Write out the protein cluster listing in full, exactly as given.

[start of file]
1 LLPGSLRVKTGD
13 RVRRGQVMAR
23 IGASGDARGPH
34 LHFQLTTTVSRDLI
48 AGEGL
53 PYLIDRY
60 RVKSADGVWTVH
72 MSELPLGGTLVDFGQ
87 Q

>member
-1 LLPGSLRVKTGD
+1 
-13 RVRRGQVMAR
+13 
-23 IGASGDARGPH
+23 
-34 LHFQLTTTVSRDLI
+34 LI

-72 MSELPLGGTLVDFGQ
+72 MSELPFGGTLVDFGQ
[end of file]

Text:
1 LLPGSLRVKTGD
13 RVRRGQVMAR
23 IGASGDARGPH
34 LHFQLTTTVSRDLI
48 AGEGL
53 PYLIDRY
60 RVKSADGVWTVH
72 MSELPLGGTLVDFGQ
87 Q

>member
-1 LLPGSLRVKTGD
+1 
-13 RVRRGQVMAR
+13 
-23 IGASGDARGPH
+23 
-34 LHFQLTTTVSRDLI
+34 LI

-72 MSELPLGGTLVDFGQ
+72 MSELPFGGTLVDFGQ